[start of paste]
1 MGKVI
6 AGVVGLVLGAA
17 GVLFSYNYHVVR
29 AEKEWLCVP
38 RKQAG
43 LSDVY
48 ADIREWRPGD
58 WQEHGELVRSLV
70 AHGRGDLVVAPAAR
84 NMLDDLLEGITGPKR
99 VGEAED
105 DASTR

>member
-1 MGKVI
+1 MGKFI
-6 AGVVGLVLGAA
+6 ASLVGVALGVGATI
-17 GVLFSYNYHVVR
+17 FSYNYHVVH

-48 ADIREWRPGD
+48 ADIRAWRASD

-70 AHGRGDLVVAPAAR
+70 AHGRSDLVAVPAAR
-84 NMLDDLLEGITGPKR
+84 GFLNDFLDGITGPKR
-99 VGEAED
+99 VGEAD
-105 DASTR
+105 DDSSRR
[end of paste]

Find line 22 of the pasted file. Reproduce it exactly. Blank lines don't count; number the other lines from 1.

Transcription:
-70 AHGRGDLVVAPAAR